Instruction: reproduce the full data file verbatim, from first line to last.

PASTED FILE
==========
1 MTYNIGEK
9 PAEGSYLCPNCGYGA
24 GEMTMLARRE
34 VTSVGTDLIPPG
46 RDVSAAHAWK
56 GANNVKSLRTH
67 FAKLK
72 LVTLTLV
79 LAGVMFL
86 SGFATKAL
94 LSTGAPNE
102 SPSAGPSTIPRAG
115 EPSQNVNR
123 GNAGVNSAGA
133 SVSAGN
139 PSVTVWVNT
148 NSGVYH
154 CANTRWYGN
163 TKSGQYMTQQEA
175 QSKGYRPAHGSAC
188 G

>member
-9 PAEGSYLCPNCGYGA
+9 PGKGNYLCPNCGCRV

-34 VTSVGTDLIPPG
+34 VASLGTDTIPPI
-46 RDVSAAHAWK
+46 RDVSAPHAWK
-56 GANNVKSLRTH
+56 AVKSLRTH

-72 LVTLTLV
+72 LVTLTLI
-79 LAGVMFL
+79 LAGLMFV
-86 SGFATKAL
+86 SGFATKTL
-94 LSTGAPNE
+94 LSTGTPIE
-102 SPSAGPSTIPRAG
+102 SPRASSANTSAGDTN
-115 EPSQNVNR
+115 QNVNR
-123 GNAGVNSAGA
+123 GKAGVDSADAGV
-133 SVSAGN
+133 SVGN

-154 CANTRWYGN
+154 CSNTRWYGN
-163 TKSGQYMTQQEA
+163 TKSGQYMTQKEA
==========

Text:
1 MTYNIGEK
9 PAEGSYLCPNCGYGA
24 GEMTMLARRE
34 VTSVGTDLIPPG
46 RDVSAAHAWK
56 GANNVKSLRTH
67 FAKLK
72 LVTLTLV
79 LAGVMFL
86 SGFATKAL
94 LSTGAPNE
102 SPSAGPSTIPRAG
115 EPSQNVNR
123 GNAGVNSAGA
133 SVSAGN
139 PSVTVWVNT
148 NSGVYH
154 CANTRWYGN
163 TKSGQYMTQQEA
175 QSKGYRPAHGSAC
188 G

>member
-9 PAEGSYLCPNCGYGA
+9 PGKGNYLCPNCGCRV

-34 VTSVGTDLIPPG
+34 VASLGTDTIPPI
-46 RDVSAAHAWK
+46 RDVSAPHAWK
-56 GANNVKSLRTH
+56 AVKSLRTH

-72 LVTLTLV
+72 LVTLTLI
-79 LAGVMFL
+79 LAGLMFV
-86 SGFATKAL
+86 SGFATKTL
-94 LSTGAPNE
+94 LSTGTPIE
-102 SPSAGPSTIPRAG
+102 SPRASSANTSAGDTN
-115 EPSQNVNR
+115 QNVNR
-123 GNAGVNSAGA
+123 GKAGVDSADAGV
-133 SVSAGN
+133 SVGN

-154 CANTRWYGN
+154 CSNTRWYGN
-163 TKSGQYMTQQEA
+163 TKSGQYMTQKEA